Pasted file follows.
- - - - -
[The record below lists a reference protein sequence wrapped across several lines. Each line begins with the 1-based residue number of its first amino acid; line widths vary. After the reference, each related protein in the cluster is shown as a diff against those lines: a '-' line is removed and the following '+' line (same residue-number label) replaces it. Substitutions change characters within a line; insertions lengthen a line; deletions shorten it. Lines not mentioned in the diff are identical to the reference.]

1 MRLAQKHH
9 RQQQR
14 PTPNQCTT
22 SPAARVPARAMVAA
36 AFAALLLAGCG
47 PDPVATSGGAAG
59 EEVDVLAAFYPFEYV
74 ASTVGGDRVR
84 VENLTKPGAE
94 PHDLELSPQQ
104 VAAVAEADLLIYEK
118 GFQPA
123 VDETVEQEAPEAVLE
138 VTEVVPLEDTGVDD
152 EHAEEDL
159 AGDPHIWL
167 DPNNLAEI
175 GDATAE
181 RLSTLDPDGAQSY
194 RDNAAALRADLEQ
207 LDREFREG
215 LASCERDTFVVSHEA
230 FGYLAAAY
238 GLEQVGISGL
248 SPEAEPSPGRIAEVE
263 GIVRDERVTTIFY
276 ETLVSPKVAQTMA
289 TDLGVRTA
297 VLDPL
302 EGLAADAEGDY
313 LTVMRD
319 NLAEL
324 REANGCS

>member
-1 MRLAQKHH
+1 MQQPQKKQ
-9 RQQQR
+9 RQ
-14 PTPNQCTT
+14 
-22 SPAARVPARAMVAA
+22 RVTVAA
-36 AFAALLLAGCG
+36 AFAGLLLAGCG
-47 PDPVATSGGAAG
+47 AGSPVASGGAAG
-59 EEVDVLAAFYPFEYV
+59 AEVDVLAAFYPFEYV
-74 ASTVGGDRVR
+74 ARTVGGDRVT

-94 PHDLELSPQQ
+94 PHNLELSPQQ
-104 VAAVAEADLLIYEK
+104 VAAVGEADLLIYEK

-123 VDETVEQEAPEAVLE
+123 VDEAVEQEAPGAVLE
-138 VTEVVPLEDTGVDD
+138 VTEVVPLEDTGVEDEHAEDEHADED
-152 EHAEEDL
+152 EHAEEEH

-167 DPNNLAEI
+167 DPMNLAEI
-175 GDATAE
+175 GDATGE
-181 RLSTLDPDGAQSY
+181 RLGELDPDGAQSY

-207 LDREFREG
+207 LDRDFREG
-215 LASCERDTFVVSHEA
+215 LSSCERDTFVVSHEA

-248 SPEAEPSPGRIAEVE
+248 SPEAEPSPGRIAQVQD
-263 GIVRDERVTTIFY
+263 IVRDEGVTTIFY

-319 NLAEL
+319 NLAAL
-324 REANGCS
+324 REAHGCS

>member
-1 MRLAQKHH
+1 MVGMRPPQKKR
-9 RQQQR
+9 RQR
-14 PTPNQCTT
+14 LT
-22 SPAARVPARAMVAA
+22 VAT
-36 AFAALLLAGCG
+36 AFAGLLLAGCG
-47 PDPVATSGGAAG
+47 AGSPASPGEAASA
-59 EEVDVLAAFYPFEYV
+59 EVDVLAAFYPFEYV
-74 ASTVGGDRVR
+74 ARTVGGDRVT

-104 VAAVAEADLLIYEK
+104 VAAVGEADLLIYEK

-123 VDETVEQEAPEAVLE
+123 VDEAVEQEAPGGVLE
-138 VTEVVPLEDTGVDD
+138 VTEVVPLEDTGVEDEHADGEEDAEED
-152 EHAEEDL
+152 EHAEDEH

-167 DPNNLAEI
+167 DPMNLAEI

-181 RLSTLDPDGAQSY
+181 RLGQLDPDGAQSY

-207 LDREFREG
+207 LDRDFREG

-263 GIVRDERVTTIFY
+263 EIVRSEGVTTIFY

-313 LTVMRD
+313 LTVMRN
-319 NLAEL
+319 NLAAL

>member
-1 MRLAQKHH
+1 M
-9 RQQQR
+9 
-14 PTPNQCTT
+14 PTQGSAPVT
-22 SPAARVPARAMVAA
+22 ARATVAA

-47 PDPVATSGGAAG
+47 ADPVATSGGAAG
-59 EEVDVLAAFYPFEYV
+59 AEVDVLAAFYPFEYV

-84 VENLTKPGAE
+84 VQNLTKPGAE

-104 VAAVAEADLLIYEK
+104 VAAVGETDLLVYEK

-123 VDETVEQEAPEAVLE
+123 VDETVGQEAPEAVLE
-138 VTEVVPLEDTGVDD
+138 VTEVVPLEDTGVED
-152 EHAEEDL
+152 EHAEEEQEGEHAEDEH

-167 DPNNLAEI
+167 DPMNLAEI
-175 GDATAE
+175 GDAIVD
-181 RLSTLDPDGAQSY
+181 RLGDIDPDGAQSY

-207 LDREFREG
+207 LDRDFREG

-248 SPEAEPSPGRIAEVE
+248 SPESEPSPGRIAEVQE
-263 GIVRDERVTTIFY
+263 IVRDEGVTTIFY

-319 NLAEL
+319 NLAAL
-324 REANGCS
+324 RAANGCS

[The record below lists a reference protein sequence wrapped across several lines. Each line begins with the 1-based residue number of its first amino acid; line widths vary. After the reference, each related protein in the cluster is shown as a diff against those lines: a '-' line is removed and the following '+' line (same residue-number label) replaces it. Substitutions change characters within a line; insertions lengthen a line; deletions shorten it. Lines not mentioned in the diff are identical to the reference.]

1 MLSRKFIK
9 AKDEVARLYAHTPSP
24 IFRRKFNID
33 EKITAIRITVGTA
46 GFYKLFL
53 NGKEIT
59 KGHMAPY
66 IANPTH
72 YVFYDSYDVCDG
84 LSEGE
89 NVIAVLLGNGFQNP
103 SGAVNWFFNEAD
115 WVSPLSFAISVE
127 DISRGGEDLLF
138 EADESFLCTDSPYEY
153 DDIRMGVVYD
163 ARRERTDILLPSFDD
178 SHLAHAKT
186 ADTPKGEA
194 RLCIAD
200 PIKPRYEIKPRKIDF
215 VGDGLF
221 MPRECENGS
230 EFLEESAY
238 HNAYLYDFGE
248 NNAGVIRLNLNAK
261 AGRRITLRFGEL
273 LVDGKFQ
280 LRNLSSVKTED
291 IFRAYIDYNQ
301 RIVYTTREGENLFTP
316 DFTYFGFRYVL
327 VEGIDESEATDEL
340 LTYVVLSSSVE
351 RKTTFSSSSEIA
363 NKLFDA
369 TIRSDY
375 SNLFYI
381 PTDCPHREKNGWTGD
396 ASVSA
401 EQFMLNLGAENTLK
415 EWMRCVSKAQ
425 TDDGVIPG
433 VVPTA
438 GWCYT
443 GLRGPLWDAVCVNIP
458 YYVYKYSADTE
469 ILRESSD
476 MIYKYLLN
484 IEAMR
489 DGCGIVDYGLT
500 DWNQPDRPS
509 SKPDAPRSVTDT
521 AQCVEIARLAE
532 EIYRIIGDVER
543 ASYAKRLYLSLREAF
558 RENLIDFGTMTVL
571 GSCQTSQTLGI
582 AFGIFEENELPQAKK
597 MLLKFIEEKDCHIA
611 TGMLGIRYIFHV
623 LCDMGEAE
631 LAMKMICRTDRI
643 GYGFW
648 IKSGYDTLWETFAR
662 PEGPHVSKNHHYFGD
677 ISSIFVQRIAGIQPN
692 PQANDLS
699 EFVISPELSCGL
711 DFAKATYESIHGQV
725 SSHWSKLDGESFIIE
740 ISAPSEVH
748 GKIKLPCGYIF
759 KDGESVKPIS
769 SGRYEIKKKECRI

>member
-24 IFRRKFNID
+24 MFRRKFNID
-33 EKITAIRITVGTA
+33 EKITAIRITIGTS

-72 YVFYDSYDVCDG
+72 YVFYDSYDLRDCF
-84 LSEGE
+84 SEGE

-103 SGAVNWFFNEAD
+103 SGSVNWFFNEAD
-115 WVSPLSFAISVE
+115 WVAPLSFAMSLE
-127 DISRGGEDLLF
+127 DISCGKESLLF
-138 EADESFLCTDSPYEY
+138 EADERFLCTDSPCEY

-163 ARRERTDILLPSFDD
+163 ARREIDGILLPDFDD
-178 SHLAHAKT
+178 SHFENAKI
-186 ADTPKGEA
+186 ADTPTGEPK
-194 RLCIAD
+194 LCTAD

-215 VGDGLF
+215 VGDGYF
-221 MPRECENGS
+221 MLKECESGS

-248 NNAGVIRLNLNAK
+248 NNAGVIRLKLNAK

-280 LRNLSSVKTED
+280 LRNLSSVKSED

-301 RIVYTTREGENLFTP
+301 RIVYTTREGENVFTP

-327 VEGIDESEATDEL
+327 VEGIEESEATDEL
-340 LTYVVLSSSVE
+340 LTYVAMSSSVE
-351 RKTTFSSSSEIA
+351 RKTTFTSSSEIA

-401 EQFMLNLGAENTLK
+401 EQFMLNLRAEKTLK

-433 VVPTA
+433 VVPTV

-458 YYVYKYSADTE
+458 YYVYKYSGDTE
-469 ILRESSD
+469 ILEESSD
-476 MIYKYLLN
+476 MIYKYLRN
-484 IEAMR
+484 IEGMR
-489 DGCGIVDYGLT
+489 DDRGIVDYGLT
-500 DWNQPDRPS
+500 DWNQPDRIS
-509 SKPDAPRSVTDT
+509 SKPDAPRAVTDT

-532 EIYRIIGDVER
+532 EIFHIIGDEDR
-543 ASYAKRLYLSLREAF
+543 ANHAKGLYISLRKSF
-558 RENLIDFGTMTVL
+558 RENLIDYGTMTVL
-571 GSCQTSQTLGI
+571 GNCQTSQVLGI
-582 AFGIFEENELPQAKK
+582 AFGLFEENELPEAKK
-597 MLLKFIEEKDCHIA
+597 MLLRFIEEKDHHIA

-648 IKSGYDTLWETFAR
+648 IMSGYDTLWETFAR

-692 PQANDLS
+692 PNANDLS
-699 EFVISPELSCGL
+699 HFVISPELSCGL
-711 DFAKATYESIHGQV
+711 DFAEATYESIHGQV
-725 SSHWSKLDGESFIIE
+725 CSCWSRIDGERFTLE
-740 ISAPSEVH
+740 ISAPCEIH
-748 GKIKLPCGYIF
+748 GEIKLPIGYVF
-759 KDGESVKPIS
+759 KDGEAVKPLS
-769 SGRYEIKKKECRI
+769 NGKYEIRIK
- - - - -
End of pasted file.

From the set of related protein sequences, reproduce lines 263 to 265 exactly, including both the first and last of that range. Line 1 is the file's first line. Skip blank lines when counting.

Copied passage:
-280 LRNLSSVKTED
+280 LRNLSSVKSED

-301 RIVYTTREGENLFTP